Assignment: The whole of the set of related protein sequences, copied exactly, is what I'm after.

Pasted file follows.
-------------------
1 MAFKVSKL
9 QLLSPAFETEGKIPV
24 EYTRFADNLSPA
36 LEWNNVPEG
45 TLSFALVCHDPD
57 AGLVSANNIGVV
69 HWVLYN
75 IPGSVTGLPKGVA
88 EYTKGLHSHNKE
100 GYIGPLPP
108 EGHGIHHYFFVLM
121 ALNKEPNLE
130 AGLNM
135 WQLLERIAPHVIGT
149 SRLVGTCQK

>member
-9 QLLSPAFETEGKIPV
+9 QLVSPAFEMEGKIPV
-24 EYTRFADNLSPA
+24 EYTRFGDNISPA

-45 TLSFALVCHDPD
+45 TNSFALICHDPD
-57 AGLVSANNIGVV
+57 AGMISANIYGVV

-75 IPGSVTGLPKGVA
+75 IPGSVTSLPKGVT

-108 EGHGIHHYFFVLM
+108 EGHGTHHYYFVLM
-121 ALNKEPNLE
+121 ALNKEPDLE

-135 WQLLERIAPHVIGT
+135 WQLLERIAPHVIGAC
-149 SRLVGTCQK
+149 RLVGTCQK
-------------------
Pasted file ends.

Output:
1 MAFKVSKL
9 QLLSPAFETEGKIPV
24 EYTRFADNLSPA
36 LEWNNVPEG
45 TLSFALVCHDPD
57 AGLVSANNIGVV
69 HWVLYN
75 IPGSVTGLPKGVA
88 EYTKGLHSHNKE
100 GYIGPLPP
108 EGHGIHHYFFVLM
121 ALNKEPNLE
130 AGLNM
135 WQLLERIAPHVIGT
149 SRLVGTCQK

>member
-9 QLLSPAFETEGKIPV
+9 QLVSPAFEMEGKIPV
-24 EYTRFADNLSPA
+24 EYTRFGDNISPA

-45 TLSFALVCHDPD
+45 TNSFALICHDPD
-57 AGLVSANNIGVV
+57 AGMISANIYGVV

-75 IPGSVTGLPKGVA
+75 IPGSVTSLPKGVT

-108 EGHGIHHYFFVLM
+108 EGHGTHHYYFVLM
-121 ALNKEPNLE
+121 ALNKEPDLE

-135 WQLLERIAPHVIGT
+135 WQLLERIAPHVIGAC
-149 SRLVGTCQK
+149 RLVGTCQK